Subjects: Mapping / Information Sharing / License / Access
Within the open discussions related to Environmental Computing on Wednesday 28.9, The theme of Foraging & Knowledge Commons was proposed by Andrew Paterson, and he was joined by Melissa Grant, Brian Degger, Corrie Van Sice, Oron Catts, Benjamin Pothier, Terike Haapoja.
The starting point being the small patch of berries at the corner of the biological station. Next to us are blueberry (Vaccinium myrtillus) and mountain crowberry (Empetrum hermaphroditum) bushes. However after briefly pointing at them, we moved indoors to discuss. Discussion began with Andrew showing two books as a way to enter a discussion about knowledge commons that take a different approach on cultural heritage: One reconstructs a past practice for awareness and edutainment, while the other raises living (but ‘endangered’) practices for awareness and practice-based learning. The following question was raised for consideration in general: Do publishing platforms enable or not, allow or not; consideration of how information/knowledge/data about foraging and wild food is appropriately shared.
The first book, Wild Food was published by BBC and authored by Ray Mears, the well-known English bushcraft TV show host and archaeobotanist Gordon Hillman (2007). As an innovative cross-disciplinary book it makes connections between anthropological research bushcraft practice, inspired by Australian Aboriginals, and mesolithic research into what hunter-gathering ancestors of the British Isles might have eaten from the wild resources. Ray Mears’s knowledge is a popular franchise and copyrighted. According to the inside cover notary, “Our wildlife is, quite rightly, protected by various pieces of legislation (in the UK by the Wildlife and Countryside Act 1981)”, and that “All the photographs and samples for analysis.. were taken for the purposes of scientific evaluation of the practices of our hunter-gatherer ancestors”. Their aim was to “increase the enjoyment, appreciation and awareness of our flora and fauna” although “readers should not assume they are allowed to follow any of the practices described”.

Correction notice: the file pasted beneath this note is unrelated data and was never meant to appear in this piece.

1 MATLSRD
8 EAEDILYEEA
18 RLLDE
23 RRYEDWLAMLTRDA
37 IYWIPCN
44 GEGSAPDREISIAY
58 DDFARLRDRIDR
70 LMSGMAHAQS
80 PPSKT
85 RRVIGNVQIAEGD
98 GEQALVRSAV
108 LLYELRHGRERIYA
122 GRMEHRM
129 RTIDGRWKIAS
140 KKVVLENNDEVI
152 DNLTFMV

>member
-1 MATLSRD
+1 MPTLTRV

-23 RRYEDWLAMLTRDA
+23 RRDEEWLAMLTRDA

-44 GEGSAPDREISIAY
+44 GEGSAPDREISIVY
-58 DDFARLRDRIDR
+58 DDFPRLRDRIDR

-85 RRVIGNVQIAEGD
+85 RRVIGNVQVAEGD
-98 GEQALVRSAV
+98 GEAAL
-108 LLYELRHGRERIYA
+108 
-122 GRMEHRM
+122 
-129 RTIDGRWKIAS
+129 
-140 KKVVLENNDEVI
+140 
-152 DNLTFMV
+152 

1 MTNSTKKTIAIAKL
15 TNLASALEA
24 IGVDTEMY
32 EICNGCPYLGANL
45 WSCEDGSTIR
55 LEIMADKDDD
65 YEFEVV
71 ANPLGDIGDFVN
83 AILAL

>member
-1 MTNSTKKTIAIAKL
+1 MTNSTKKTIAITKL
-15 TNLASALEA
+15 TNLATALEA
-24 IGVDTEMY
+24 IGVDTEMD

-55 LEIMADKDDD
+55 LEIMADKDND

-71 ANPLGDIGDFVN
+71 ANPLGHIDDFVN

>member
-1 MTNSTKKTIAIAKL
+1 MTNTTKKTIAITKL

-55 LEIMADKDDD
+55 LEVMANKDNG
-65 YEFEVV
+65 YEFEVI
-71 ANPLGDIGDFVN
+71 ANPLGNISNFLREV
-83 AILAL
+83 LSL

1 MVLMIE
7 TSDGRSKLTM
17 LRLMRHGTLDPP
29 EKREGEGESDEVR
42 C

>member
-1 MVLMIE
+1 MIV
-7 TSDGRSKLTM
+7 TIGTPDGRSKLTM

The other book was one which Andrew was involved in producing within the Herbologies/Foraging Networks project, in collaboration with Signe Pucena of SERDE Interdisciplinary Arts Group, and her collaborators Una Smilgaine and Martins Laizans. It’s production was funded by a Nordic Culture Point Art & Culture grant . It was made following an expedition to the Latvian countryside to learn about how locals in the village-towns of Aizpute and Alsunga use wild plants and foraged produce within the context of intangible cultural heritage and emerging art/activist cultural production. This expedition consisted of about 16 international artists, designers, heritage workers and herbal/wild-plant experts from Finland, Sweden, Lithuania, Belgium, Spain and Poland. The bilingual Latvian-English edited book of interviews and texts were printed and redistributed locally to the interviewed persons and others, as well as published as extended texts online under a Creative Commons license. It was not obvious to Andrew and his Latvian collaborators (of whom several were folklorists and heritage workers) how to publish heritage materials, in particular in their case, the foraging practices of mostly elder Latvian ladies on the internet. Was it public domain knowlege? At least we thought we shouldnt release the information where it could be exploited, but maybe we should have considered a different license (such as Peer-production license which allows those who are commons-orientated to use the info to sustain themselves). Questions for the editors continued: Was it special or published knowledge already? There exists many encyclopediac info about wild plant use, but not much in descriptions about the persons behind cultural practice. The range of questions to the interviewees addressed this. If they learned this knowledge from family members, books, in some cases internet, how reputable is it? Can it be verified? What responsibility does the publisher have to the reader? Unlike the Ray Mears book we did not include a disclaimer.